How to detect clients who will be problematic
This is a draft cheat sheet. It is a work in progress and is not finished yet.
It’s easy to recognise a problem client once you’re working for them, but can you spot one before you start? Here are signs that should set alarms ringing before any contracts are signed…
1. Their first question: “what do you charge?”
Clients are cost-conscious, but how can you provide a quote without knowing what it involves? Most clients understand this, but the problem client wants a number and they won’t be happy if your final estimate exceeds it.
2. Incessant meetings
The problem client will demand constant attention prior to “starting”. Although you should help clients understand your services, some will use you as a general IT help-desk. You’ll be fixing their laptop before you know it.
3. Horror stories
Problem clients have a selection of stories about inadequacies, issues and struggles they’ve experienced with other suppliers. Make sure your business isn’t their next target.
4. Too many business interests
Entrepreneurs juggle business ideas. That’s healthy, but the problem client will have too many. They could lose interest and move on to their next big thing leaving you with their half-finished project and no payment.
5. Vague specifications
Clients should be experts in their field and have some idea about their requirements and budgets. Problem clients won’t. Worse are those with “revolutionary” ideas. They cannot reveal their secret details but still need a quote. Be prepared for lengthy legal negotiations and NDAs to discover they want a Twitter clone.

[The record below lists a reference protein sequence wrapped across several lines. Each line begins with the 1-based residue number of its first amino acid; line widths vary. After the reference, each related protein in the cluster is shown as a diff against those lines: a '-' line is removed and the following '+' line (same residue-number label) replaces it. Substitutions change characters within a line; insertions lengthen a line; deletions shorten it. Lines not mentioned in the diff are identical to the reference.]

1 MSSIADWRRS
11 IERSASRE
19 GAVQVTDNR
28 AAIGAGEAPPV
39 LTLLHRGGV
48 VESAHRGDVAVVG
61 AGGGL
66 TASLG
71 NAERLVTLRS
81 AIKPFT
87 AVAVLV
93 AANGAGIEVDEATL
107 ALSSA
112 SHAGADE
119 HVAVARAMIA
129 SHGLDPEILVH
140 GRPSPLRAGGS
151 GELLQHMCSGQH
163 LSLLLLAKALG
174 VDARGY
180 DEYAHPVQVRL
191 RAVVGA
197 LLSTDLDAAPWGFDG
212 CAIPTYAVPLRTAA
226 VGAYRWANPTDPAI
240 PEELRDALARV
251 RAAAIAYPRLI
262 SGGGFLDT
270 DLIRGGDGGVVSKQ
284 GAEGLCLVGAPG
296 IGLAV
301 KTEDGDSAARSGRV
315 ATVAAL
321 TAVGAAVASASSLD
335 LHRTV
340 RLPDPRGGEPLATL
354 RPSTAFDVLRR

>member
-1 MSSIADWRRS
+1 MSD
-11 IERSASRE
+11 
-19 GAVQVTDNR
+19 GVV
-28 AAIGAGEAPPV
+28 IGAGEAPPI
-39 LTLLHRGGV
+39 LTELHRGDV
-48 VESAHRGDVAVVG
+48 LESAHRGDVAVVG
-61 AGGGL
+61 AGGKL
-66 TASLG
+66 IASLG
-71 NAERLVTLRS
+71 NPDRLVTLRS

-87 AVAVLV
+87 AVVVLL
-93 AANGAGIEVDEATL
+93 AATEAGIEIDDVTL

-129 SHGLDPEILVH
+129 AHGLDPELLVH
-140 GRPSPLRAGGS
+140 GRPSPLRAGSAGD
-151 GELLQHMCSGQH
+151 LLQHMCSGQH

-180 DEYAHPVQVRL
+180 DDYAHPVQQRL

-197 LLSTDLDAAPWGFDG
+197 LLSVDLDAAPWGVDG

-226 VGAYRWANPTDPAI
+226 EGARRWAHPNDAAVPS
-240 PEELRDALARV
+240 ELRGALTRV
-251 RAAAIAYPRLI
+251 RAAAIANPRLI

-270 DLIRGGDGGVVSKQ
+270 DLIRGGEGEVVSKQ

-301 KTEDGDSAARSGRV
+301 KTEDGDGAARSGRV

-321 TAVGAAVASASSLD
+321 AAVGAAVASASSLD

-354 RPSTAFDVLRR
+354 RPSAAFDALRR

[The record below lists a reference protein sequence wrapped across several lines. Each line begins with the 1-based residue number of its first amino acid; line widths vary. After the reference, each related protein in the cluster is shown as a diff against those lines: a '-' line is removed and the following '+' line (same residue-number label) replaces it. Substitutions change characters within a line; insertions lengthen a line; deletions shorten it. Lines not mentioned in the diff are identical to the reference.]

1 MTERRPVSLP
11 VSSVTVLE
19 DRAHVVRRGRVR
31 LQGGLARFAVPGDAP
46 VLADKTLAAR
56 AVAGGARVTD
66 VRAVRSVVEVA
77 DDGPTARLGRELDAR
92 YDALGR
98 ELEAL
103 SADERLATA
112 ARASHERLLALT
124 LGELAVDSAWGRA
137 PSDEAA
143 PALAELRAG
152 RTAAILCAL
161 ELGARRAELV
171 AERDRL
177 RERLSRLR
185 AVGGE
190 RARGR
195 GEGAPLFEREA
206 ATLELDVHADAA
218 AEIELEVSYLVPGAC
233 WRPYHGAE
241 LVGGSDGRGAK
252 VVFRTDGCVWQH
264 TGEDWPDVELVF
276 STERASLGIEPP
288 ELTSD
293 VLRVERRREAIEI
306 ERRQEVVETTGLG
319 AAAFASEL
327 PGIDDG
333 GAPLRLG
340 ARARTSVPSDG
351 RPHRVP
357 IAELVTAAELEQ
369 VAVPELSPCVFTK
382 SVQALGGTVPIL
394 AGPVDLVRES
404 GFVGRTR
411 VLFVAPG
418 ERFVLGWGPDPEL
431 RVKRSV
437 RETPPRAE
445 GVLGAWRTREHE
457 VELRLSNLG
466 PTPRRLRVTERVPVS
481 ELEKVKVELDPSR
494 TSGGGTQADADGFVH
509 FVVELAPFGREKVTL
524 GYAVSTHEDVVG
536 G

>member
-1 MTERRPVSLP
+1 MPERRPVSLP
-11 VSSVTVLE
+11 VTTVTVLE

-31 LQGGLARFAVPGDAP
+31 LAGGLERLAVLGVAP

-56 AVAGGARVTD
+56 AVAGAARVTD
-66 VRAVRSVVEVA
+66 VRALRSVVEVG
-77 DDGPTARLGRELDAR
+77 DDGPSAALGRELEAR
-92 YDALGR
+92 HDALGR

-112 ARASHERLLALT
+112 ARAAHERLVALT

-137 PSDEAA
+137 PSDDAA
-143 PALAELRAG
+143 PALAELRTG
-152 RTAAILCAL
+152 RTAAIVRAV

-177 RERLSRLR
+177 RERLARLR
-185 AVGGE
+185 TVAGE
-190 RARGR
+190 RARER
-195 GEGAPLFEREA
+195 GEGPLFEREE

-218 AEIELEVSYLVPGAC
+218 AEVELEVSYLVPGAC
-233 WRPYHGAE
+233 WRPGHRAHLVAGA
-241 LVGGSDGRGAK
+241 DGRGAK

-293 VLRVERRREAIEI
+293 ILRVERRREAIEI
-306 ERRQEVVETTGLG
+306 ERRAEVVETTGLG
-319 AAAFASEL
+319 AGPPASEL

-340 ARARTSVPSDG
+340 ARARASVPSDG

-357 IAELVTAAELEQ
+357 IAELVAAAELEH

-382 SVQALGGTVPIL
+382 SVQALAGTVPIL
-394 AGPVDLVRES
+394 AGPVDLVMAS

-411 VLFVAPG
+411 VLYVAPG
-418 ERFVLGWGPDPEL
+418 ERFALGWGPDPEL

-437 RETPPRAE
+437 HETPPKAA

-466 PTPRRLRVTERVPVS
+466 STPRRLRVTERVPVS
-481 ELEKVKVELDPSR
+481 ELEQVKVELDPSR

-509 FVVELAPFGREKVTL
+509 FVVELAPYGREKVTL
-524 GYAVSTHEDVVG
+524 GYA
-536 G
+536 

6. Moving targets
Projects evolve naturally but some clients won’t just move goalposts — they change the game. If it occurs frequently you know it won’t stop.
7. Poor recall
Their version of agreements is always different to yours? Strangely, it’s always in their favor?
8. They’ve got a mate…
A friend of a friend has a mate down the pub. He can complete this project in an afternoon for $150. Wish them luck as you leave!
9. Continual haggling
Be on guard when you hear “but we’re only a small company” or “we cannot pay your rates”. Their company won’t be smaller than yours. Never haggle: it devalues your service and they will just ask for further reductions. It’s easy to slash costs — simply cut project features.
10. Unreasonable conditions
The client is happy to pay once they’re #1 in Google for “software”. Or perhaps they’ll pay a percentage of profits? No one offers profit sharing if they believe their business will be a success.
11. It’ll be great for your business
The classic comment: “Think about the publicity! It’ll be great on your portfolio! I’ll tell everyone about you! If anything, you should pay me for the privilege of working on it!”
Your best response: “Great! Give me your <products>. I’ll use them every day and tell everyone. Think about the publicity. You should pay me to have them!”
12. They know your job better than you
Web development’s easy! You just type and add pictures. Anyone can do that. If that’s the case, the client can complete the project themselves. You could even offer a free appraisal of their handiwork — it won’t take long.